Laura believes in a world where kids can play sports and excel competitively on a level playing field. “I also believe that coaches should be evaluated, advisors and camps and tournaments rated, and parents understand that we don't need to accept everything without questioning the powers-that-be. There is too much credence given to the status quo and not enough quality control,” laments Laura.
“Growing the game of hockey is important, and there are plenty of people who have the best intentions - for the sport, the kids and the families supporting it financially,” Laura insists. “However, there are a few bad apples (toxic parents, bad coaches, and a touch of entitlement) that ruin it. There are podcasts, advisors, organizations and very expensive programs that churn out advice and offerings. A lot of noise for people to sort through, some who do it from ivory towers (former pros or coaches who love to make fun of the parents). I think we need more objectivity and some Yelp-ish reviewers with a rule that starts with “can’t talk about ice time or name-call.” Parent-approved Angie's Lists for camps, coaches and clinics. Healthgrades like for Doctors. Something.”
Laura wrote this book as her contribution to that “something.”
“Finding the time to write when I was in the weeds, I had three kids living in the house in different phases of childhood/adolescence/adulthood was a real challenge.” Laura confesses, though, that’s not the only reason she waited until now to share these stories with the world, “I also wanted to make sure my son was finished playing the sport so I could get away from it for a while. I did not want the book to be a hockey mom rant. There was some healing and perspective I needed to grapple with before I could really focus on what it needed to be: a guide for parents supporting any high-performing competitor, not just hockey moms.”
But let’s be real: if your kid’s a hockey player, you’re gonna laugh just a little bit harder at some of Laura’s chirps.
If you’re wondering “What’s a chirp?” you should definitely go buy a copy of We’re Not Here for the Hockey and find out!
Here’s what early readers are saying:
“L. Zukosky uses humor and wit to chronicle the parents' journey of dreaming their child could be ‘the next one.’ This book is a must-read for parents who have lost sight of whose dream they are living and for gullible parents with a blank cheque just entering the hockey world. Her self-deprecating humor, real-life experiences and observations expose the lunacy of youth hockey. It’s an indispensable guide to parents of the next generation.”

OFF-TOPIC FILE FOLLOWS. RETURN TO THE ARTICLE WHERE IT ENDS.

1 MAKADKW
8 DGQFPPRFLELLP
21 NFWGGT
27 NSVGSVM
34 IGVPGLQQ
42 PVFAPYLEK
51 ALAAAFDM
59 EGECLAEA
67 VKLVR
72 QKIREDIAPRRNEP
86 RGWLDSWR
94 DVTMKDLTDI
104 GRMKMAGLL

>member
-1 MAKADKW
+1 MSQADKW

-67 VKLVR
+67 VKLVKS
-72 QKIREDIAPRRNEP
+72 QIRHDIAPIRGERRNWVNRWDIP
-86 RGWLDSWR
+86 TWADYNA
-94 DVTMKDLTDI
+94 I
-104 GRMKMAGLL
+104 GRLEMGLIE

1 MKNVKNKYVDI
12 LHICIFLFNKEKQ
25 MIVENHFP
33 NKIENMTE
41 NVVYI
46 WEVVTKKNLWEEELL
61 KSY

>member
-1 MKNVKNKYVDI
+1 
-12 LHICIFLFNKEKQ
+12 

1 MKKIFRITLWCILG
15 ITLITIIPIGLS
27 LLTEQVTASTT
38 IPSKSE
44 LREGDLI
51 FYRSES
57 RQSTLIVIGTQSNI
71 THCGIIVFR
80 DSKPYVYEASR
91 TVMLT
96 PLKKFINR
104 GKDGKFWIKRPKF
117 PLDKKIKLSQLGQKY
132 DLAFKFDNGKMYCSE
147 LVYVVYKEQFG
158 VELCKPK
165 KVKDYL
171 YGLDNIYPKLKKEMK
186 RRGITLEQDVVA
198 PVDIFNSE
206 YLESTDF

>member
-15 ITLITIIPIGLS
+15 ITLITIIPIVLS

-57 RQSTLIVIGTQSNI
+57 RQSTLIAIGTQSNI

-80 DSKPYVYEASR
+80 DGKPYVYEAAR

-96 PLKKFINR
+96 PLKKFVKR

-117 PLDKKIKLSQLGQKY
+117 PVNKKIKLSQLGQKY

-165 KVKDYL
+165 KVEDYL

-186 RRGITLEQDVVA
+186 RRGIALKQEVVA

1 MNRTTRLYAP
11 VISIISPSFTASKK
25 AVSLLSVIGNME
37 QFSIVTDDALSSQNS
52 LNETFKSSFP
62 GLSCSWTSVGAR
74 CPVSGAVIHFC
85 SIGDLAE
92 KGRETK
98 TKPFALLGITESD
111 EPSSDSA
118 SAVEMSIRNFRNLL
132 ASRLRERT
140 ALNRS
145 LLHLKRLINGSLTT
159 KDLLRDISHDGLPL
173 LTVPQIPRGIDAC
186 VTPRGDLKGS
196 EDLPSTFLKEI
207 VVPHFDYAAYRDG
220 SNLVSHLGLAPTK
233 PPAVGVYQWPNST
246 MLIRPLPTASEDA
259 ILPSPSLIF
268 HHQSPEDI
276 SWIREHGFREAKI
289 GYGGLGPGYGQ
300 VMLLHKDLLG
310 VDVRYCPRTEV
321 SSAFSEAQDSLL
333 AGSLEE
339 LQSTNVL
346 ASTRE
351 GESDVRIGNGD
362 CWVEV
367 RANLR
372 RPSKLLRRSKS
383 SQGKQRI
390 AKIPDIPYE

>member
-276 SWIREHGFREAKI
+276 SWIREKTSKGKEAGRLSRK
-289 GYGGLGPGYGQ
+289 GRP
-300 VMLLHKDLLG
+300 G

- Justin Davis, bestselling author of Conflicted Scars: An Average Player’s Journey to the NHL
“Having 5 hockey players of my own, Laura’s book hit home with the passion, drive & determination that it takes to pursue a dream in sports along with the struggles, sacrifices and perseverance that it takes to achieve it! Laura’s recount of the years spent was both funny & yet serious and I want to thank her for this memoir of the years that our son’s played together! And for the Mints!”
-Wendi "Mama Slavs" Slavin - mother to 2 professional hockey players in the NHL
“As a parent who is not in the travel sports world, I’ve heard stories about the intensity and expense of the sports life, but with this wonderful read, Laura Zukosky took me into the nitty gritty of what it truly means to support a child’s athletic passion. In We’re Not Here for the Hockey, we learn firsthand the sacrifices that need to be made to follow a dream. With a wonderful wit, Zukosky brings all of our senses alive from the smell of hockey bags, to the chill of the rink, to the exhaustion from the lack of sleep, we’re right there, in the rink cheering along and wondering how the hell we got there. This book is not to be missed by any parent whose child is in sports, but it’s especially delightful for those hockey parents out there. I know a few I can’t wait to share this with.”
-Tamara Palmer, Author of Finding Lancelot, Missing Tyler and Truncated)
Learn more and connect with Laura: https://linktr.ee/laurazukoskyauthor or